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WaterFire Staff Stories: Ed Cabral

What do you do at WaterFire?

Hi there, my name is Ed Cabral and I’m the manager of sponsorships and corporate relations at WaterFire Providence. I’ve been with WaterFire for just under two years.

What is something that people might not know about WaterFire that you think they should?

One of the things that people don’t know about WaterFire is that we’re a small organization with a small team that works behind the scenes. And the reason why people don’t understand that or know that is because we put such an amazing elaborate large production on downtown Providence with our WaterFire lightings.

What place are you looking forward to visiting after our pandemic shut-downs are over?

One of the things I’m really looking forward to is for the RISD Museum to open up and also for their program that they have called Think and Drink. You see amazing artwork. And then afterward you go out to their courtyard and have great cocktails and talk about the art. I just can’t wait for that to come back. One of the first things that I did once the economy opened up was to go and have a lobster roll. Yes, a delicious Rhode Island lobster roll, it was at Blount’s Clam Shack which is an awesome Rhode Island tradition. It was outside by the water and enjoying the company of people and just seeing folks for the first time outside was just wonderful.

Name an organization that impressed you with their pandemic response?

One of the organizations that has most impressed me during the pandemic has been the Wilbury Theatre Group. It’s an amazing production theater company located right here in little old Providence, Rhode Island. They have been able to pivot and put on programming via online streaming so that folks can still appreciate theater. We at WaterFire have been able to create a partnership with Wilbury Theatre and have put on several productions at the WaterFire Arts Center outside. The first production we did was the Decameron Providence, and now we’re currently working with them again because that was so successful, by the way, it got reviewed in The New York Times. The current production is called Fire Flowers and a Time Machine and it’s run was just extended through October 24.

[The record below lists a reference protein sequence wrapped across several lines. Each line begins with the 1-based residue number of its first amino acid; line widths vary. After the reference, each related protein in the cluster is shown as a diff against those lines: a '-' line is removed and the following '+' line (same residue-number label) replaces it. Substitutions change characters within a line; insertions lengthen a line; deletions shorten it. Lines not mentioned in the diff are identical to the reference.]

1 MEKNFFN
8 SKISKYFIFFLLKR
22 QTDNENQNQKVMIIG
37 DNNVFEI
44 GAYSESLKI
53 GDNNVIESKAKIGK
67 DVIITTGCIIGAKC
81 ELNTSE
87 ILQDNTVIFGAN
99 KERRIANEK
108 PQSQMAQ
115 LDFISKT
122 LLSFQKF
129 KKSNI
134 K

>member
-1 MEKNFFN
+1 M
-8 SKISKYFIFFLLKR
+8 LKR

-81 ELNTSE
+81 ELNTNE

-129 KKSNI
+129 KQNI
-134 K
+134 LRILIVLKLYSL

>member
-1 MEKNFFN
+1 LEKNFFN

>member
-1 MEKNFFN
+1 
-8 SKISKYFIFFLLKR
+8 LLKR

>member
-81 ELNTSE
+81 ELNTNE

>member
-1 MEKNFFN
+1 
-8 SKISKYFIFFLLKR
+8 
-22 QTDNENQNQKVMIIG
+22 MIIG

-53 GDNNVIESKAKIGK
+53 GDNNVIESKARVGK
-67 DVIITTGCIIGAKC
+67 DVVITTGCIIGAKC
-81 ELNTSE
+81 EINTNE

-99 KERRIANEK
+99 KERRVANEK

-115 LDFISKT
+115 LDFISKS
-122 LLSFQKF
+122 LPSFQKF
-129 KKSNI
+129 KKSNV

So it’s really great to see two organizations coming together and sharing resources and bringing art to the community in these most amazing and challenging times.

I think that once we have the opportunity to do this again, it’s going to be really wonderful to see the river and see our city and see our friends and see our family and see all these folks that come from all over the world to see Rhode Island and to see WaterFire Providence through new eyes and through a new appreciation of what WaterFire brings to the community.

What hidden gem in our community do you think people should know about?

Tiny Bar in the Jewelry District in Providence does a great job of bringing people together in a very safe and comfortable way. All the tables are located outside, safely distanced from other tables, amongst a beautifully curated landscaped patio! 

Braziers and rose petals at WaterFire. Photograph by Armin Kososki.
Braziers and rose petals at WaterFire. Photograph by Armin Kososki.

About WaterFire Staff Stories

Each week we will bring you stories of WaterFire from the perspective of our staff members. This series will feature short videos produced by each team member and they will be sharing stories and facts about our organization as well as their recommendations for places and activities around Rhode Island that you can enjoy.

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For 25 years WaterFire has been transforming place and building community in downtown Providence with impacts that reach into every corner of Rhode Island. Unfortunately, we’ve had to indefinitely postpone the WaterFire season, losing the earned revenue on which our work depends. We need your help—now more than ever—to get us through this financial crisis.

About the author

Interactive Media Manager at WaterFire Providence | + posts by author

I've worked at WaterFire Providence since 2003. For the first 9 years of my career, I worked in the Production Shop learning all of the details that go into the physical production of the event. In 2012 transitioned to the role of managing WaterFire's social media and web presence. I now head up WaterFire Providence's digital projects including, web, social, databases, and our physical IT infrastructure.

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